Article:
The paintings by Tony Serio seen at his open studio on December 7th, 2013 are beautiful for the sense of color and light, the composition, the humanity, the life along the river, beneath the trees. The swaying incantations of compositional gestures in the high-vantage paintings feel akin to Hokusai while the use of color and paint brings to mind the best of Deibenkorn.
Playground and Park, Winter 28″ x 46″, Oil on Linen
The way Serio is painting has some correlation to the way Balthus painted. Up close, the work has its struggle and its action. The sense of process, the yearning for and insistence on discovery, on finding the life of the painting in the paint, connects Serio’s work with the work of Oliviera, Park, deKooning, Gorky, and Kline. The most recent of Serio’s works have a new degree of openness as passages are allowed to lead into one another.
In Serio’s Path Near Railroad Tracks, the color passages are delectable in their figure-ground play. The blast of yellow trumpets from the woodwind tones of the foreground and harps the coming of autumn. The trinity of buildings stands at one with the sky in the background, future space.
Path Near Railroad Tracks, Fall 16″ x 24″, Oil on Linen
Using the palette knife with finesse and particularity brings to mind the work of Courbet, with whom Serio shares a sense of wholesome beauty. (Seeing Balthus and Courbet side by side highlights Courbet’s Naturalism while Balthus’ Constructivist sense comes from Giocometti via Picasso). And Serio’s work shares this Modernist sensibility while in temperament, the work brings to mind the compassion of Pissarro.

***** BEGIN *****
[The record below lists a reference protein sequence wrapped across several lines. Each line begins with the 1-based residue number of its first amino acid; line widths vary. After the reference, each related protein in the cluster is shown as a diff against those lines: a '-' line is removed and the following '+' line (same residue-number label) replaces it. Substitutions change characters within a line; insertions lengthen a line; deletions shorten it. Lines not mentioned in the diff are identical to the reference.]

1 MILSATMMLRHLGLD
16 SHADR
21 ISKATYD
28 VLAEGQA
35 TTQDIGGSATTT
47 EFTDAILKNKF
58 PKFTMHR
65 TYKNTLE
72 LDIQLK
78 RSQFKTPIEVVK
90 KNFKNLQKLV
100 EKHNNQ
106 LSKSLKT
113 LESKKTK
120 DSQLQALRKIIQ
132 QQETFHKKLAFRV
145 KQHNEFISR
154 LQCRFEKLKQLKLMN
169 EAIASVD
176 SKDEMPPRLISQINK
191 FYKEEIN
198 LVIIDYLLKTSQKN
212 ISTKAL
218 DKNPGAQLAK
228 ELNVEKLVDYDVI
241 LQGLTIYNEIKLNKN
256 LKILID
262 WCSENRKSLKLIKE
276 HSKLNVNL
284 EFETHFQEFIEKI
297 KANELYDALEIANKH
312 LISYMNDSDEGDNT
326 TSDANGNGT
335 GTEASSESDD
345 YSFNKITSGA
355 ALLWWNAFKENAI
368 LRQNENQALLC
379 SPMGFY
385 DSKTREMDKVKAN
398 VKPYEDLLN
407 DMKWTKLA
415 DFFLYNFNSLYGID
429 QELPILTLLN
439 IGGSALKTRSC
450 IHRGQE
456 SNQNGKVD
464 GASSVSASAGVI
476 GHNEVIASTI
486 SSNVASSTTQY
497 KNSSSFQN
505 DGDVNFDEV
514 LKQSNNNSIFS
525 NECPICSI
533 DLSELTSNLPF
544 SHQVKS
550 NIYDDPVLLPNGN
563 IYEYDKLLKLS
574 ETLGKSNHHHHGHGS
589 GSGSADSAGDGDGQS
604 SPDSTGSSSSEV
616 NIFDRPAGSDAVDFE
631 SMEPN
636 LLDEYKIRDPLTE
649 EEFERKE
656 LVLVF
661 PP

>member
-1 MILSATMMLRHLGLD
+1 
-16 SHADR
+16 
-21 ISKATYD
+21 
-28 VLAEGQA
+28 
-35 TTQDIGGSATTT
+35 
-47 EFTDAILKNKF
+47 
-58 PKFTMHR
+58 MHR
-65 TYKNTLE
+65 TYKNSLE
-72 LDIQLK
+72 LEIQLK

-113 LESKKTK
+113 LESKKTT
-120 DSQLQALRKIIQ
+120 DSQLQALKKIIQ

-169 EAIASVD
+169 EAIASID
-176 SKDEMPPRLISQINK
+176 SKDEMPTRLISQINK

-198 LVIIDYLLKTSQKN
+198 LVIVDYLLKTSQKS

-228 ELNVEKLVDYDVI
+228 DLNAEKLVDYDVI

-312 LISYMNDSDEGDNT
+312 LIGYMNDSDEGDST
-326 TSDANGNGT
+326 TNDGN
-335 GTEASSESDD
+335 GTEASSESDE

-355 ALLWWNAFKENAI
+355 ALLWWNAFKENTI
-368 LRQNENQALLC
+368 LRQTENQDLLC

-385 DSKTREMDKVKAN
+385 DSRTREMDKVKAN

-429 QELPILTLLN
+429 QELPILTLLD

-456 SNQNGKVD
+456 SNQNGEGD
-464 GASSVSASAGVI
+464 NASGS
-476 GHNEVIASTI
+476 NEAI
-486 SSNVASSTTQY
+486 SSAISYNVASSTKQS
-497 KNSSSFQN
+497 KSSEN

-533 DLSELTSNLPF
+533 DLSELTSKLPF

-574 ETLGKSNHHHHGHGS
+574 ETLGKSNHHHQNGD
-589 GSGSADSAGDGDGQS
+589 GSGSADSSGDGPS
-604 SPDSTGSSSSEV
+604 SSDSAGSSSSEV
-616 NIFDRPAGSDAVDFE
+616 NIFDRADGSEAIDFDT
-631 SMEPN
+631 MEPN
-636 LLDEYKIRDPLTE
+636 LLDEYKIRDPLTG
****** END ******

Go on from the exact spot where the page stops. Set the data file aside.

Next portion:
Family Picnic oil on linen 16 X 20”
The sense of peace evoked by the gatherings of folks by the river is lovely and quietly classical with chords of Puvis de Chavannes and rhythms reminiscent of Poussin, like memories of a time ago.
Trees, Early Spring. 18″ x 24″, Oil on Linen
Here Serio excels in a Cezannesque composition of linear rhythm and counterpoint. Like the violin playing Matisse, Serio is a contemplative musical painter who has been known to play the flute and the banjo. The sonorous harmonic colors are born of a rare sensitivity to compositional coloration.
The most ambitious of Serio’s landscapes are akin to the great paintings from the twenties in Italy, such as those by Sironi, deChirico, and Carra.
The Sutherland 38″ x 48″, Oil on Linen